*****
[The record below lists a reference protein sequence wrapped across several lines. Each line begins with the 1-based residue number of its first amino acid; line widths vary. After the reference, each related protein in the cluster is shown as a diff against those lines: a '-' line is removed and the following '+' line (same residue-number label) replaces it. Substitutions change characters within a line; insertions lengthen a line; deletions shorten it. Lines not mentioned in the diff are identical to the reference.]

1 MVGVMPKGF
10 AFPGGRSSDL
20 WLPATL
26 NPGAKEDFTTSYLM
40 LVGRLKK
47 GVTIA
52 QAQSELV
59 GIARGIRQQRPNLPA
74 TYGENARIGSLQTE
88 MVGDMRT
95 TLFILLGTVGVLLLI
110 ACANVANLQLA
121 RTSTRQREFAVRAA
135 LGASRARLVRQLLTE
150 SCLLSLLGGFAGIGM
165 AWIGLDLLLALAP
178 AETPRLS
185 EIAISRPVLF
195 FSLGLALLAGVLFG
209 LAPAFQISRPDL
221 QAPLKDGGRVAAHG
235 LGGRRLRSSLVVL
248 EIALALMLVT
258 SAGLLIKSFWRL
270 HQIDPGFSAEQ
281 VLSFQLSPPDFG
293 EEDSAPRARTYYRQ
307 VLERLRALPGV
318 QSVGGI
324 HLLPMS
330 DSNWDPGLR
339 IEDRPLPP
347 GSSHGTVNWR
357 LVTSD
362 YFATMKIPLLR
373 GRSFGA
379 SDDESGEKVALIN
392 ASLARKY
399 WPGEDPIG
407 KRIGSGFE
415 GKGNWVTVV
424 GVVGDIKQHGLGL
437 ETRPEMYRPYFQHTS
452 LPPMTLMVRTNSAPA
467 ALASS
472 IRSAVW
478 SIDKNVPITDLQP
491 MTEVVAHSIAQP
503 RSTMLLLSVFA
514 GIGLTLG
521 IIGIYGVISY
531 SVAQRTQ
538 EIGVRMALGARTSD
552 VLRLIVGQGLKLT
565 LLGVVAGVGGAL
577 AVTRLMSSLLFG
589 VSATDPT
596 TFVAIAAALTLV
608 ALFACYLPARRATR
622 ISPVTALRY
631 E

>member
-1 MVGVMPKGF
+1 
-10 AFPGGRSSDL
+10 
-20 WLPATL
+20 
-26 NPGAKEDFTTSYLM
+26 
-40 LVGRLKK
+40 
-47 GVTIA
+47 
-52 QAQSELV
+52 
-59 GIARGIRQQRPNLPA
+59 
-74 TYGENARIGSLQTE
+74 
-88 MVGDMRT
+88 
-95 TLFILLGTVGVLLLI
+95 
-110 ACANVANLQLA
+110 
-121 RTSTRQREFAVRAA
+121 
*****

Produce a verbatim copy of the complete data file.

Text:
[The record below lists a reference protein sequence wrapped across several lines. Each line begins with the 1-based residue number of its first amino acid; line widths vary. After the reference, each related protein in the cluster is shown as a diff against those lines: a '-' line is removed and the following '+' line (same residue-number label) replaces it. Substitutions change characters within a line; insertions lengthen a line; deletions shorten it. Lines not mentioned in the diff are identical to the reference.]

1 MVGVMPKGF
10 AFPGGRSSDL
20 WLPATL
26 NPGAKEDFTTSYLM
40 LVGRLKK
47 GVTIA
52 QAQSELV
59 GIARGIRQQRPNLPA
74 TYGENARIGSLQTE
88 MVGDMRT
95 TLFILLGTVGVLLLI
110 ACANVANLQLA
121 RTSTRQREFAVRAA
135 LGASRARLVRQLLTE
150 SCLLSLLGGFAGIGM
165 AWIGLDLLLALAP
178 AETPRLS
185 EIAISRPVLF
195 FSLGLALLAGVLFG
209 LAPAFQISRPDL
221 QAPLKDGGRVAAHG
235 LGGRRLRSSLVVL
248 EIALALMLVT
258 SAGLLIKSFWRL
270 HQIDPGFSAEQ
281 VLSFQLSPPDFG
293 EEDSAPRARTYYRQ
307 VLERLRALPGV
318 QSVGGI
324 HLLPMS
330 DSNWDPGLR
339 IEDRPLPP
347 GSSHGTVNWR
357 LVTSD
362 YFATMKIPLLR
373 GRSFGA
379 SDDESGEKVALIN
392 ASLARKY
399 WPGEDPIG
407 KRIGSGFE
415 GKGNWVTVV
424 GVVGDIKQHGLGL
437 ETRPEMYRPYFQHTS
452 LPPMTLMVRTNSAPA
467 ALASS
472 IRSAVW
478 SIDKNVPITDLQP
491 MTEVVAHSIAQP
503 RSTMLLLSVFA
514 GIGLTLG
521 IIGIYGVISY
531 SVAQRTQ
538 EIGVRMALGARTSD
552 VLRLIVGQGLKLT
565 LLGVVAGVGGAL
577 AVTRLMSSLLFG
589 VSATDPT
596 TFVAIAAALTLV
608 ALFACYLPARRATR
622 ISPVTALRY
631 E

>member
-1 MVGVMPKGF
+1 
-10 AFPGGRSSDL
+10 
-20 WLPATL
+20 
-26 NPGAKEDFTTSYLM
+26 
-40 LVGRLKK
+40 
-47 GVTIA
+47 
-52 QAQSELV
+52 
-59 GIARGIRQQRPNLPA
+59 
-74 TYGENARIGSLQTE
+74 
-88 MVGDMRT
+88 
-95 TLFILLGTVGVLLLI
+95 
-110 ACANVANLQLA
+110 
-121 RTSTRQREFAVRAA
+121 